If the licensing process does resume, Bob Halstead, the state’s chief Yucca Mountain critic as executive director of the state agency, says his legal and technical team is prepared to go toe-to-toe with the feds.
Among the scientific issues that Nevada officials are prepared to raise to derail Yucca Mountain are the dangers posed by transporting the deadly waste to the site, the risk of earthquakes or volcanic activity and the possibility that leaking waste could leach into the water table.
“None of the science-based safety and environmental controversies has yet been resolved,” Halstead said, adding that “all of the assumptions about safety and environmental concerns remain to be heard in a trial-like setting” before the NRC’s law judges.
Halstead said the state considers protection of groundwater the most problematic issue for proponents to overcome.
“The fundamental problem at Yucca Mountain is that the repository would be located above the water table in fractured rock. This creates a situation in which the geology itself cannot guarantee waste isolation for many thousands of years,” he said.
Additionally, he said, the Energy Department’s plan to install titanium “drip shields” to cover “waste packages” nearly a century after they’ve been put in the repository to prevent corrosion is too expensive, “and it may not work even if they install them exactly as they say they will.”
The NRC, which is meant to be the independent arbiter of scientific debate, has expressed confidence that only a small amount of groundwater contamination would occur during the first 200,000 years, well below standards set by the U.S. Environmental Protection Agency.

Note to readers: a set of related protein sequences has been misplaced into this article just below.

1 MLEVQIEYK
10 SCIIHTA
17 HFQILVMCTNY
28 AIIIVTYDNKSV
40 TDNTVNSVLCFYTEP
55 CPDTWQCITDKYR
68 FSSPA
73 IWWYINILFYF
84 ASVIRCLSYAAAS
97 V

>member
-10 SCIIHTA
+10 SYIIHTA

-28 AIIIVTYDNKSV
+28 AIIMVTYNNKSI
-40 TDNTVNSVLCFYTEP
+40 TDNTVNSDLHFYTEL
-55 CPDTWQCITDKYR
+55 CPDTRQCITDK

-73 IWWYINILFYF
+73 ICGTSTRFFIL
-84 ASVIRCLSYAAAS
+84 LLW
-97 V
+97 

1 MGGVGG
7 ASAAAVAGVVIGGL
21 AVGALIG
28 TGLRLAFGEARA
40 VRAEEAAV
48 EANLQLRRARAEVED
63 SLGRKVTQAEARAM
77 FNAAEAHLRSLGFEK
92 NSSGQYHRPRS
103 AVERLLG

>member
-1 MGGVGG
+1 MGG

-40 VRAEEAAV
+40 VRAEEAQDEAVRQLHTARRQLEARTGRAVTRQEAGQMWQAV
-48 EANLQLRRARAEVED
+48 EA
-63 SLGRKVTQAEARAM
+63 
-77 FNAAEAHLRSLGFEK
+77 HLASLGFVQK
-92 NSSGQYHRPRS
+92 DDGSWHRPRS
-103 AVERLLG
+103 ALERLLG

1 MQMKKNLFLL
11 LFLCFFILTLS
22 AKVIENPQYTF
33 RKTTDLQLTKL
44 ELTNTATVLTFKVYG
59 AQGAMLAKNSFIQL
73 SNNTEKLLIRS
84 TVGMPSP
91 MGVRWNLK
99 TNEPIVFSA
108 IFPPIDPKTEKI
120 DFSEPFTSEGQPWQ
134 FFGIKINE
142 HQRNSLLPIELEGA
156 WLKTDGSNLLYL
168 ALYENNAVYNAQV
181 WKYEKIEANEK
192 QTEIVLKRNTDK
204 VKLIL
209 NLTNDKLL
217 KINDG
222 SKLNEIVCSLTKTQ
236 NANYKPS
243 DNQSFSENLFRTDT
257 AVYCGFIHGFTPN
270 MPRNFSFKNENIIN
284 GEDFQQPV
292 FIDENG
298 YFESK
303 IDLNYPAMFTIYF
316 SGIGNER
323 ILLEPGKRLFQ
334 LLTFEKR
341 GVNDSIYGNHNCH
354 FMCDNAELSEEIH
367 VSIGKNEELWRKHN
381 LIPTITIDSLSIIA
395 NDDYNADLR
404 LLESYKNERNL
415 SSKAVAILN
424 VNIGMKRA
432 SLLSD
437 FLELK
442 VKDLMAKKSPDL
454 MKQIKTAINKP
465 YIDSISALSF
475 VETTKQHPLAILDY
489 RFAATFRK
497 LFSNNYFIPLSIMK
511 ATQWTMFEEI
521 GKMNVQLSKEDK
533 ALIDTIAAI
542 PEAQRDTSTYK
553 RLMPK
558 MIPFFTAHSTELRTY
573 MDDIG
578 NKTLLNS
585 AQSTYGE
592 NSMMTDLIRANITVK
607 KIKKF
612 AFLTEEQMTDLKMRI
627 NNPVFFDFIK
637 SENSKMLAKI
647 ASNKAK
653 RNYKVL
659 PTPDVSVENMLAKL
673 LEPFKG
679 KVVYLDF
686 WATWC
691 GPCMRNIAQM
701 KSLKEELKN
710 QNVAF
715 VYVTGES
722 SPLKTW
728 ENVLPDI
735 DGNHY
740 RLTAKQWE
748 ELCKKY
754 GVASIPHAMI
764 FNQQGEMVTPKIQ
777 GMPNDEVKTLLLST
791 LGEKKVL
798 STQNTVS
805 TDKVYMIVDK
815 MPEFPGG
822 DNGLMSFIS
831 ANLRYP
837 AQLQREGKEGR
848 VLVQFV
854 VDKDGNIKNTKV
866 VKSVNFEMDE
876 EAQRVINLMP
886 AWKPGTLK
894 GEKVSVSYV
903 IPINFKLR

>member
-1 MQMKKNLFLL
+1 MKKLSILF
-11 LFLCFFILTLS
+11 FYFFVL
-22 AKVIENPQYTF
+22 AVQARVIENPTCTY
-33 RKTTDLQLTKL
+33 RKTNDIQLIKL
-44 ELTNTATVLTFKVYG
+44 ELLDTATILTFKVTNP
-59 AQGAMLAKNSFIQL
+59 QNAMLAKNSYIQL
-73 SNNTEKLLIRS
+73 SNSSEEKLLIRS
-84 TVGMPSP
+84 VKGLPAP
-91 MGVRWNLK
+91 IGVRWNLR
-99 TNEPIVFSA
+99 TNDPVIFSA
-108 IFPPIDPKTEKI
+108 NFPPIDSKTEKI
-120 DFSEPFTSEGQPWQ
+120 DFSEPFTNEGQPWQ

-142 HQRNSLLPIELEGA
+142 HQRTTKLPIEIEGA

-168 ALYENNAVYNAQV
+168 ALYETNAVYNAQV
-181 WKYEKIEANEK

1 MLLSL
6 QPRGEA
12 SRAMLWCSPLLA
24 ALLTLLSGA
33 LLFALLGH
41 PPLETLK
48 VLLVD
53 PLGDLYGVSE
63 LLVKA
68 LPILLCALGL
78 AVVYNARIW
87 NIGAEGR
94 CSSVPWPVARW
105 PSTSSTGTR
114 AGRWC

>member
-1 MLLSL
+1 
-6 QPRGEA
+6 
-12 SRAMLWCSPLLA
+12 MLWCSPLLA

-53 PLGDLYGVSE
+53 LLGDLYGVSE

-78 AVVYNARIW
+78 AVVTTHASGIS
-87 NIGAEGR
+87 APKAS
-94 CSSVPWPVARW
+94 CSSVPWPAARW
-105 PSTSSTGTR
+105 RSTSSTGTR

The political equation
While the scientific debate over the feasibility of Yucca Mountain is sure to be heated, one former federal scientist says the decision one whether to store the nation’s nuclear waste at the site ultimately will be a political one. And that doesn’t bode well for Nevada, he said.
Jim Daniel, a retired U.S. Geological Survey hydrologist and civil engineer from Las Vegas, notes that only 11 states other than Nevada have no spent fuel assemblies piling up at reactor sites or financial interest in nuclear power plants. As such, votes in Congress from pro-nuclear states for restarting the licensing process “far exceed those in lonely Nevada,” he said.
“It really comes down to a political decision,” said Daniel, who did not work on the Yucca Mountain Project but is familiar with many issues surrounding it as a Nevadan and through conversations with his former colleagues. “Now that (Senator) Harry Reid is gone, who’s going to stop it?”
Review-Journal staff writer Gary Martin contributed to this report. Contact Keith Rogers at firstname.lastname@example.org or 702-383-0308. Find him on Twitter: @KeithRogers2
Shake and bake
Yucca Mountain was formed some 13 million years ago during alternating periods of volcanic ash falling from the sky and lava oozing from a caldera near Timber Mountain, 12 miles north, scientists say.
While federal geologists have argued volcanoes in the area are extinct, scientists for the state cite evidence in Crater Flat, west of Yucca Mountain, of two “super-episodes” of volcanic activity, including an eruption at Lathrop Wells 78,000 years ago that they believe represents the beginning of a third super-episode.
As for earthquakes, the most recent assessment by the U.S. Geological Survey, in 2008, shows Yucca Mountain is located in an area of moderate-to-high seismic hazard and is less than 10 miles from an active fault at Bare Mountain capable of producing a potential earthquake of magnitude 6.5.
Yucca Mountain also is less than 30 miles from two active faults in northern Death Valley and the Black Mountains with potential earthquake magnitudes of 6.5 -7.9 and 6.5-7.3, according to the USGS.
Sources: Nevada Agency for Nuclear Projects, U.S. Geological Survey